Statistical Thinking

If you understand the simple chain of thinking below, you can enlist or hire a statistician who will use the appropriate recipe for the data you have.

1. There is a population of individuals (or entities). (Population = individuals subject to the same foreground causes of interest. There may also be background, non-manipulable causes that vary among these individuals.)
2. For some measurable attribute (e.g., height, income, test score) the individuals have responses to the foreground causes that vary (possibly because of the background causes).
3. You have observations of the measurable attribute for individuals in two or more subsets (samples) of the population.
4. Central question of statistical analysis: Are the subsets sufficiently different in their varying responses that you doubt that they are from the one population (that is, you doubt that they are subject to all the same foreground causes)? Statisticians answer this question with recipes that are variants of a comparison between the averages for the subsets in relation to the spread around the averages. Such a comparison might well lead you to doubt that subsets A and B are from the same population in the left hand situation below, but not in the right hand situation.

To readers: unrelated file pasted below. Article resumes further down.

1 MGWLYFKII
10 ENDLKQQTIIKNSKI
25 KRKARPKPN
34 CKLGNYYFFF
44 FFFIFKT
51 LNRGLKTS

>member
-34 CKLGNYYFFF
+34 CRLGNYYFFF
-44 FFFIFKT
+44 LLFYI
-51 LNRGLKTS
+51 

The central question of statistical analysis: Are the averages far apart relative to the spread or not? (left hand versus right hand pictures)

5. If you doubt that the subsets are from the same population, you investigate further, drawing on other knowledge about the subsets. You hope to expose the causes involved and then take action informed by that knowledge about the causes.